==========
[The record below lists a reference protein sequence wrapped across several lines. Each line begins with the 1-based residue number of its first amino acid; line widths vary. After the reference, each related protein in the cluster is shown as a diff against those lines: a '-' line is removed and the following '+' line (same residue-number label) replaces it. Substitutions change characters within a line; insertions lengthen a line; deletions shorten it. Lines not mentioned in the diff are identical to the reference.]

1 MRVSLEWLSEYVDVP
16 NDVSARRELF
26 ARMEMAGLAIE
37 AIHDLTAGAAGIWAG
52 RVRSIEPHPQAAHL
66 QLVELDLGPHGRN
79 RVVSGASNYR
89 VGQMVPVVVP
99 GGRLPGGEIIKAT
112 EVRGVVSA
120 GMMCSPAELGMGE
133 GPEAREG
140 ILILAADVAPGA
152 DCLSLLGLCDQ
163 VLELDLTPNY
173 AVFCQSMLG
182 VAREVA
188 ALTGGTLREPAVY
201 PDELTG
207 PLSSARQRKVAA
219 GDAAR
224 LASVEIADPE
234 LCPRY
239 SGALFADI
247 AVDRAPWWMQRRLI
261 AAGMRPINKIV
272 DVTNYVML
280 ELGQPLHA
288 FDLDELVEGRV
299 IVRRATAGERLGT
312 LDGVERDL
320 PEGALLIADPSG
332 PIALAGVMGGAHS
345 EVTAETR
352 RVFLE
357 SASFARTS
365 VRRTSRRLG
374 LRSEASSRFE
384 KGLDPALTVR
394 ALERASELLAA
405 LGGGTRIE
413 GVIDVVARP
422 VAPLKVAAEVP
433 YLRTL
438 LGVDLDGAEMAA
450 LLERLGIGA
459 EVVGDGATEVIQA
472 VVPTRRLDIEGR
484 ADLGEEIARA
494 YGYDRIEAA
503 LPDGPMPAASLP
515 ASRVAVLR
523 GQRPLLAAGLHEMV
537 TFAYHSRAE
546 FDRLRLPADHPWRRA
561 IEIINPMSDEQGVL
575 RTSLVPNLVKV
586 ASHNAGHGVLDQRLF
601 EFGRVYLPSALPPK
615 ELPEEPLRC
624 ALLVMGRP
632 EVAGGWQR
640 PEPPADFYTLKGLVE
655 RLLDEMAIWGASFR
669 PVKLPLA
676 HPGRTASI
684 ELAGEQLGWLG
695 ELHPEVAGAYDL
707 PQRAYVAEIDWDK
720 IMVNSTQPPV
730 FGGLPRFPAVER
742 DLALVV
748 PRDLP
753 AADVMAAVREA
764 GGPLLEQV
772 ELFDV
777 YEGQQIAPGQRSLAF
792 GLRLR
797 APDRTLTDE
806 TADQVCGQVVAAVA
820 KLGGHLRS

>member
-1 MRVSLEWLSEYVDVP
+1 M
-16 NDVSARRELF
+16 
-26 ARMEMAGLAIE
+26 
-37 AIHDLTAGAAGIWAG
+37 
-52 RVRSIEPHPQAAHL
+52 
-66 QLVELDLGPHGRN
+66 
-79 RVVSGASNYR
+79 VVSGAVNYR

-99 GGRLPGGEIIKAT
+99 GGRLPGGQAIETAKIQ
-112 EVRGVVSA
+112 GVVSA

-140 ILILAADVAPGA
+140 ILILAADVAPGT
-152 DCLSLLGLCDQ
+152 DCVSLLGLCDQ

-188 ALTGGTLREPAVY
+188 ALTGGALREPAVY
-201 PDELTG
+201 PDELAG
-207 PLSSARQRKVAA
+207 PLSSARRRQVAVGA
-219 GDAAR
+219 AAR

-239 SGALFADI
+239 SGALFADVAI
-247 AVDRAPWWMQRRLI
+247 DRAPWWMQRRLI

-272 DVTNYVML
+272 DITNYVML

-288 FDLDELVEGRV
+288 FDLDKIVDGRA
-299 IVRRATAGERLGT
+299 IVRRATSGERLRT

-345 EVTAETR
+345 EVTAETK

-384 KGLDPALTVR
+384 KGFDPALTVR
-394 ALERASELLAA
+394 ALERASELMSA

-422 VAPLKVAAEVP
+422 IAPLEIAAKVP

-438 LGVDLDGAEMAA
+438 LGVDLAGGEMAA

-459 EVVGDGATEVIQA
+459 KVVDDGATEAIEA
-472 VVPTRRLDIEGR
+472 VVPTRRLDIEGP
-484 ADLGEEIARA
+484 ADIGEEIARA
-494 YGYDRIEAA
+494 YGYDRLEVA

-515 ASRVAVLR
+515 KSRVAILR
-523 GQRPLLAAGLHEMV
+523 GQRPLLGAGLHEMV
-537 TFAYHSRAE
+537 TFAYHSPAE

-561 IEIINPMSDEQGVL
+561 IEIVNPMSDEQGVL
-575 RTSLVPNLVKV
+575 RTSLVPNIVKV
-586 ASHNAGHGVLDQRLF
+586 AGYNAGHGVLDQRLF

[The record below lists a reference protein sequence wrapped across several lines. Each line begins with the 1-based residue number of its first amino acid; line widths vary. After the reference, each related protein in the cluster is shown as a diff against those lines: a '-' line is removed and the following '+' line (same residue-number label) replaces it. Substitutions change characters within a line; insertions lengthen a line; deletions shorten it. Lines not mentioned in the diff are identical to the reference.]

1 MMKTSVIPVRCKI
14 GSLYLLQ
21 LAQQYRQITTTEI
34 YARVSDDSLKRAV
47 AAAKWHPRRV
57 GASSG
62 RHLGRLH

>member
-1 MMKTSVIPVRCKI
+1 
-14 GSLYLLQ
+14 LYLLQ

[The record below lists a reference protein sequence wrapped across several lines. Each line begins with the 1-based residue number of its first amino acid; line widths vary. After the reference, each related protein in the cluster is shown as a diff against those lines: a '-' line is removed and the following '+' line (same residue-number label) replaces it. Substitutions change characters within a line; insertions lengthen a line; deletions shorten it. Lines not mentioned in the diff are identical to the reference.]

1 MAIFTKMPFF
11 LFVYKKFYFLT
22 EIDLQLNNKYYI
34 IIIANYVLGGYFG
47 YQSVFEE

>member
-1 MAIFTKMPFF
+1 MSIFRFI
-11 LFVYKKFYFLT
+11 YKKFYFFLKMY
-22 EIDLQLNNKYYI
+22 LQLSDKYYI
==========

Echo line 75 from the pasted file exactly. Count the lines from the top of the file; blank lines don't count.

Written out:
753 AADVMAAVREA